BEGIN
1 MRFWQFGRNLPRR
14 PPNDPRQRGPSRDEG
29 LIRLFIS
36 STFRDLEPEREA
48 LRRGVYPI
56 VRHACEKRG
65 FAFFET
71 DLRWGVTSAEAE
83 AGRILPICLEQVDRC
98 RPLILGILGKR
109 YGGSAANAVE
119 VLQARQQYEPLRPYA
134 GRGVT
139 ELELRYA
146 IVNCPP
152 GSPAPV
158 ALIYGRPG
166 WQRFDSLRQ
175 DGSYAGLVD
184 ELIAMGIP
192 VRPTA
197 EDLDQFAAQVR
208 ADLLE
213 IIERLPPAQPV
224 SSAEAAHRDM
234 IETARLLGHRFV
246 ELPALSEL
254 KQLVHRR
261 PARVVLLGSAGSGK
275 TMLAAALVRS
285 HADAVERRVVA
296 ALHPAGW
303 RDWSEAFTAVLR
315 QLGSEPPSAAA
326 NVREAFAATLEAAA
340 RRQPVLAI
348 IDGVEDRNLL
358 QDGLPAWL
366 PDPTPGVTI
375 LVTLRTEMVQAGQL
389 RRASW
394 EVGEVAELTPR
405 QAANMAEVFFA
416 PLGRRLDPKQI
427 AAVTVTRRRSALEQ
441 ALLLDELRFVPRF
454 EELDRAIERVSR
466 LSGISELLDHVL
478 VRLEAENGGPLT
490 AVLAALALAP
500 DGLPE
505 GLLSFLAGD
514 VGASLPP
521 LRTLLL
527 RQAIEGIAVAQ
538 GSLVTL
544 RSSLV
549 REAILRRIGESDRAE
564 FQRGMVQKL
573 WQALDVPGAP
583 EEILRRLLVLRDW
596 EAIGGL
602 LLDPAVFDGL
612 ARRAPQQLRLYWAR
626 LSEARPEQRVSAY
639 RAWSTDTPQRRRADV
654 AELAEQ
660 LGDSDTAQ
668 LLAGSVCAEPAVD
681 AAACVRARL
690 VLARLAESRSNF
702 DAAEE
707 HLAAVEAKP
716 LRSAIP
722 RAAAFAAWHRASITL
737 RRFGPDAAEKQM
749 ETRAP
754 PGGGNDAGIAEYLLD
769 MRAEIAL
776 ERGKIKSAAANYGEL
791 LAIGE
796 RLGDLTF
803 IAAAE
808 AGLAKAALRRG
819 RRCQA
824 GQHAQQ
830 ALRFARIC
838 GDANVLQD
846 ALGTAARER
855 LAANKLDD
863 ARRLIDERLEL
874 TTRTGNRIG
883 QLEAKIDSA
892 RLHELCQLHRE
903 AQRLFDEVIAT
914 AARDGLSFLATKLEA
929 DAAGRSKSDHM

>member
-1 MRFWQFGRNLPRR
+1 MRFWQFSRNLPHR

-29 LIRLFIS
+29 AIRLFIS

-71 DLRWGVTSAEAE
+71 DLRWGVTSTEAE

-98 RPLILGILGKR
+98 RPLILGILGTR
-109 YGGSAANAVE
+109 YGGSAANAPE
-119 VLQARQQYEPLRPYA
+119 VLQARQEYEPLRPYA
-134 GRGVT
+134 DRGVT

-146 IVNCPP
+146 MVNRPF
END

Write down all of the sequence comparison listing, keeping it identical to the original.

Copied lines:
1 MRFWQFGRNLPRR
14 PPNDPRQRGPSRDEG
29 LIRLFIS
36 STFRDLEPEREA
48 LRRGVYPI
56 VRHACEKRG
65 FAFFET
71 DLRWGVTSAEAE
83 AGRILPICLEQVDRC
98 RPLILGILGKR
109 YGGSAANAVE
119 VLQARQQYEPLRPYA
134 GRGVT
139 ELELRYA
146 IVNCPP
152 GSPAPV
158 ALIYGRPG
166 WQRFDSLRQ
175 DGSYAGLVD
184 ELIAMGIP
192 VRPTA
197 EDLDQFAAQVR
208 ADLLE
213 IIERLPPAQPV
224 SSAEAAHRDM
234 IETARLLGHRFV
246 ELPALSEL
254 KQLVHRR
261 PARVVLLGSAGSGK
275 TMLAAALVRS
285 HADAVERRVVA
296 ALHPAGW
303 RDWSEAFTAVLR
315 QLGSEPPSAAA
326 NVREAFAATLEAAA
340 RRQPVLAI
348 IDGVEDRNLL
358 QDGLPAWL
366 PDPTPGVTI
375 LVTLRTEMVQAGQL
389 RRASW
394 EVGEVAELTPR
405 QAANMAEVFFA
416 PLGRRLDPKQI
427 AAVTVTRRRSALEQ
441 ALLLDELRFVPRF
454 EELDRAIERVSR
466 LSGISELLDHVL
478 VRLEAENGGPLT
490 AVLAALALAP
500 DGLPE
505 GLLSFLAGD
514 VGASLPP
521 LRTLLL
527 RQAIEGIAVAQ
538 GSLVTL
544 RSSLV
549 REAILRRIGESDRAE
564 FQRGMVQKL
573 WQALDVPGAP
583 EEILRRLLVLRDW
596 EAIGGL
602 LLDPAVFDGL
612 ARRAPQQLRLYWAR
626 LSEARPEQRVSAY
639 RAWSTDTPQRRRADV
654 AELAEQ
660 LGDSDTAQ
668 LLAGSVCAEPAVD
681 AAACVRARL
690 VLARLAESRSNF
702 DAAEE
707 HLAAVEAKP
716 LRSAIP
722 RAAAFAAWHRASITL
737 RRFGPDAAEKQM
749 ETRAP
754 PGGGNDAGIAEYLLD
769 MRAEIAL
776 ERGKIKSAAANYGEL
791 LAIGE
796 RLGDLTF
803 IAAAE
808 AGLAKAALRRG
819 RRCQA
824 GQHAQQ
830 ALRFARIC
838 GDANVLQD
846 ALGTAARER
855 LAANKLDD
863 ARRLIDERLEL
874 TTRTGNRIG
883 QLEAKIDSA
892 RLHELCQLHRE
903 AQRLFDEVIAT
914 AARDGLSFLATKLEA
929 DAAGRSKSDHM

>member
-1 MRFWQFGRNLPRR
+1 MRFWQFSRNLPHR

-29 LIRLFIS
+29 AIRLFIS

-71 DLRWGVTSAEAE
+71 DLRWGVTSTEAE

-98 RPLILGILGKR
+98 RPLILGILGTR
-109 YGGSAANAVE
+109 YGGSAANAPE
-119 VLQARQQYEPLRPYA
+119 VLQARQEYEPLRPYA
-134 GRGVT
+134 DRGVT

-146 IVNCPP
+146 MVNRPF